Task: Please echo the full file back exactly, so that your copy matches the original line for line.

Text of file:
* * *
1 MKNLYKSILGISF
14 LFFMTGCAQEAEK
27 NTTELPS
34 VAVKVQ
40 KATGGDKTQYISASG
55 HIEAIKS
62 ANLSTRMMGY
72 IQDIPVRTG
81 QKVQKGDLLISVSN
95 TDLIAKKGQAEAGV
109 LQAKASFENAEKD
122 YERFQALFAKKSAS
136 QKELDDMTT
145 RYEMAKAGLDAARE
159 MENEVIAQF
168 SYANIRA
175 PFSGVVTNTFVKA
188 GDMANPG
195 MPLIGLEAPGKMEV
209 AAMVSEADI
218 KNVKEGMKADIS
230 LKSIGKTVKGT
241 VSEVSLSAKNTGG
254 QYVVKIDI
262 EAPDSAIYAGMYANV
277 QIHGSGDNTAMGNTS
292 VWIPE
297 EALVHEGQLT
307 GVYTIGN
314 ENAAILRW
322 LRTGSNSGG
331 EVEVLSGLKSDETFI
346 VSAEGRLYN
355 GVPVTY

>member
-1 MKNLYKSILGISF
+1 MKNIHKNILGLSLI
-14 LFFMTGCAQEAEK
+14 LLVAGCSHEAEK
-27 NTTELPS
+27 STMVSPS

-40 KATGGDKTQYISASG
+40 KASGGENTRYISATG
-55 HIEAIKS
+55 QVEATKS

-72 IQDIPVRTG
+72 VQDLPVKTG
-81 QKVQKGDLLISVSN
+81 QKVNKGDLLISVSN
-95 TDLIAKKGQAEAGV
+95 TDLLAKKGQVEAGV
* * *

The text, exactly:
1 MKNLYKSILGISF
14 LFFMTGCAQEAEK
27 NTTELPS
34 VAVKVQ
40 KATGGDKTQYISASG
55 HIEAIKS
62 ANLSTRMMGY
72 IQDIPVRTG
81 QKVQKGDLLISVSN
95 TDLIAKKGQAEAGV
109 LQAKASFENAEKD
122 YERFQALFAKKSAS
136 QKELDDMTT
145 RYEMAKAGLDAARE
159 MENEVIAQF
168 SYANIRA
175 PFSGVVTNTFVKA
188 GDMANPG
195 MPLIGLEAPGKMEV
209 AAMVSEADI
218 KNVKEGMKADIS
230 LKSIGKTVKGT
241 VSEVSLSAKNTGG
254 QYVVKIDI
262 EAPDSAIYAGMYANV
277 QIHGSGDNTAMGNTS
292 VWIPE
297 EALVHEGQLT
307 GVYTIGN
314 ENAAILRW
322 LRTGSNSGG
331 EVEVLSGLKSDETFI
346 VSAEGRLYN
355 GVPVTY

>member
-1 MKNLYKSILGISF
+1 MKNIHKNILGLSLI
-14 LFFMTGCAQEAEK
+14 LLVAGCSHEAEK
-27 NTTELPS
+27 STMVSPS

-40 KATGGDKTQYISASG
+40 KASGGENTRYISATG
-55 HIEAIKS
+55 QVEATKS

-72 IQDIPVRTG
+72 VQDLPVKTG
-81 QKVQKGDLLISVSN
+81 QKVNKGDLLISVSN
-95 TDLIAKKGQAEAGV
+95 TDLLAKKGQVEAGV